When we think of food, we don’t necessarily think of technology, or the supply chain process that takes place before we are able to purchase an item at our favorite grocery store. RFID – or Radiofrequency Identification – is a relatively new technology that the Federal Drug Administration, food suppliers and other organizations are using to track the shelf life of food and pharmaceuticals.
Intelleflex, which provides “actionable” data for the intelligence supply chain, helps provide the underlying technology for RFID products. RFID, which is becoming more widely used all over the world, is a tool for identifying and tracking items. In an RFID system, a small memory-storage chip or tag (News - Alert) is placed on an item and RFID readers send out radio waves to detect tags and read their data.
In a recent interview with TMCnet, Kevin Payne, senior director of marketing at Intelleflex, explained what the company is doing to help advance this technology. Two major markets that are implementing RFID technology at a rapid pace are cold chain operators that provide perishable foods, and pharmacy organizations producing temperature-sensitive biopharmaceuticals.
RFID tags can store a range of information from a serial number to several pages. Readers, or emitters, can be mobile so that they can be carried by hand, or they may be mounted on a post or overhead. Reader systems can also be built into the architecture of a cabinet, room or building.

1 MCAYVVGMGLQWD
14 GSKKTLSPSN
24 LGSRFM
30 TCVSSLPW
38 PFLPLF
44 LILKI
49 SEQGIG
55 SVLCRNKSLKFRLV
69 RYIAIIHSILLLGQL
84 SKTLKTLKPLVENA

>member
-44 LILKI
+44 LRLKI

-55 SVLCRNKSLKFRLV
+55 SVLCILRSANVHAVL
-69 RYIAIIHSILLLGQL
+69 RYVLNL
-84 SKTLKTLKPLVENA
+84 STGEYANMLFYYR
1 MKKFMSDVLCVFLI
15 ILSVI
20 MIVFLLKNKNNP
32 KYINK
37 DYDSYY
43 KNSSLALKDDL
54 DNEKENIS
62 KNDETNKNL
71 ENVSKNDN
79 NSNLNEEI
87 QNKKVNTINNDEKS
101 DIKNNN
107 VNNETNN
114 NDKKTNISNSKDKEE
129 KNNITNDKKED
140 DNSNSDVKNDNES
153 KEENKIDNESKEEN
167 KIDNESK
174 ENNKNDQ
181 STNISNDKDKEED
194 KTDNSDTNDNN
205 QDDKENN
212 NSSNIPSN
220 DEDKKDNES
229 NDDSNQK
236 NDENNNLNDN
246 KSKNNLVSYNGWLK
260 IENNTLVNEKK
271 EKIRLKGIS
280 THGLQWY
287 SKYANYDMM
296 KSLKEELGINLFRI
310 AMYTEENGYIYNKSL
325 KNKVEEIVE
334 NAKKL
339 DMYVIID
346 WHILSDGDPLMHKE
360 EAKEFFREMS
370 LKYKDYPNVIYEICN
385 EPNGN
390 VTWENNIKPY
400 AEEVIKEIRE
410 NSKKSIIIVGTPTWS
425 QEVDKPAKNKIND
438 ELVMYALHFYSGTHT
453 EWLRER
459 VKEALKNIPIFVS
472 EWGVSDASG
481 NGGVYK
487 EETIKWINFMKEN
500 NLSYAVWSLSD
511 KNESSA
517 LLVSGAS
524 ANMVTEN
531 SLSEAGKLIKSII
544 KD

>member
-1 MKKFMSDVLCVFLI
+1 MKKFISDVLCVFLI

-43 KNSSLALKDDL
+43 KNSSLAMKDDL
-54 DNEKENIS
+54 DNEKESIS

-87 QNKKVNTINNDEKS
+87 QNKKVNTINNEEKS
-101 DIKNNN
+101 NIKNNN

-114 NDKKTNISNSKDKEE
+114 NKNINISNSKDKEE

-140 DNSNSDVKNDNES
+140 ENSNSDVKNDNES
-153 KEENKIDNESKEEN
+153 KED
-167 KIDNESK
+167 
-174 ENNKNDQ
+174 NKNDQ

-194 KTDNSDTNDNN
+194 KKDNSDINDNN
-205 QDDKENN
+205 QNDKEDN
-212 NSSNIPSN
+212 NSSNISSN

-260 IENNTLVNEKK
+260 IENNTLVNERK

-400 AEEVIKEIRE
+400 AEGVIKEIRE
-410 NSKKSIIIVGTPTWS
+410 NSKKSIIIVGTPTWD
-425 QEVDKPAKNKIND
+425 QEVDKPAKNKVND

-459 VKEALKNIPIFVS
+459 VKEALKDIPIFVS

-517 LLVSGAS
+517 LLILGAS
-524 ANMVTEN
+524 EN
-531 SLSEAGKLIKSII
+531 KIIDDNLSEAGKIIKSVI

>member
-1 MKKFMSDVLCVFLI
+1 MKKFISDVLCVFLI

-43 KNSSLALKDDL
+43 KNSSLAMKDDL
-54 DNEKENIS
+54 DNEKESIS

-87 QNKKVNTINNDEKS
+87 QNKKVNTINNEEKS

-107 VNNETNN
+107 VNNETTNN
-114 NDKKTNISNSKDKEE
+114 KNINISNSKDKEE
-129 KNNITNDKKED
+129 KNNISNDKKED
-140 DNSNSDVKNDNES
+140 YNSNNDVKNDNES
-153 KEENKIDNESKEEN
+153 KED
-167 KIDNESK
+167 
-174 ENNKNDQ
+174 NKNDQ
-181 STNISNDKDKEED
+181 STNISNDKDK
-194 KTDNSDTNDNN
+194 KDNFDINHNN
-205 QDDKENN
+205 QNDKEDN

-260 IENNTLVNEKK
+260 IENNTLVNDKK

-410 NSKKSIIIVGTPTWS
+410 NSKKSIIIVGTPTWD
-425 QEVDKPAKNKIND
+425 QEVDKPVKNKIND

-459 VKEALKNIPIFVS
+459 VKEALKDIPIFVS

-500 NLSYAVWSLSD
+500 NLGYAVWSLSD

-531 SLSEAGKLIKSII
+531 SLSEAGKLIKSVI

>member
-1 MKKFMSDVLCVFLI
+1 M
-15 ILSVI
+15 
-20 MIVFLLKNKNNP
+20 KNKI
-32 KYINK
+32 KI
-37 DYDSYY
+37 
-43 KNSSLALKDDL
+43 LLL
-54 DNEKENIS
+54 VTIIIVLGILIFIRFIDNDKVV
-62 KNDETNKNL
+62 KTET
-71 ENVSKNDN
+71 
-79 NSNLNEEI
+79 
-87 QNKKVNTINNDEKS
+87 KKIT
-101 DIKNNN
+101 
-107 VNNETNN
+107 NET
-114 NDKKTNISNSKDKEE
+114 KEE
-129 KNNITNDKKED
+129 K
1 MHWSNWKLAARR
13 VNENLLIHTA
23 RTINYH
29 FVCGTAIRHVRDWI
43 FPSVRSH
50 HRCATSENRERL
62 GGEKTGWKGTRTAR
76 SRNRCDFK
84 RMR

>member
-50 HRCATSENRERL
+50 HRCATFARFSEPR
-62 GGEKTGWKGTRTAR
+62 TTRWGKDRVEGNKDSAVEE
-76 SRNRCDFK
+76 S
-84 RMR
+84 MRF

During the interview, Payne explained a common scenario among consumers. You bought fresh strawberries, placed them in your refrigerator, and when you went to eat them the next morning for breakfast, they were covered in mold – meaning the product had a long shelf life. This kind of situation not only creates waste, but it also makes unhappy consumers.
In fact, according to Payne, the food industry is losing anywhere between $35 billion to $40 billion each year, and some industry insiders say half of that loss is due to temperature management issues.
“We put tags in the package and follows it all the way through the packaging house and collects the temperature data off of this using wireless RFID readers and that information can be used to calculate remaining shelf life so they can prioritize routing,” Payne explained. It’s also beneficial for taking tainted food off the market in a recall.
“The result of that is, they save money because they are not tossing a product that didn’t have enough remaining shelf life,” he added.
Another space Intelleflex works in is the biopharmaceuticals industry to measure temperatures throughout the supply chain and correct any issues before a vaccine could be potentially ruined due to temperature issues, Payne said, adding that eight out of every 10 pharmaceutical products now have to be refrigerated and closely monitored.
Intelleflex works exclusively with channel partners, including integrators, VARs, and software companies who specialize in specific industry solutions, and the company’s RFID technology is being deployed in the Americas and Europe.
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Edited by Brooke Neuman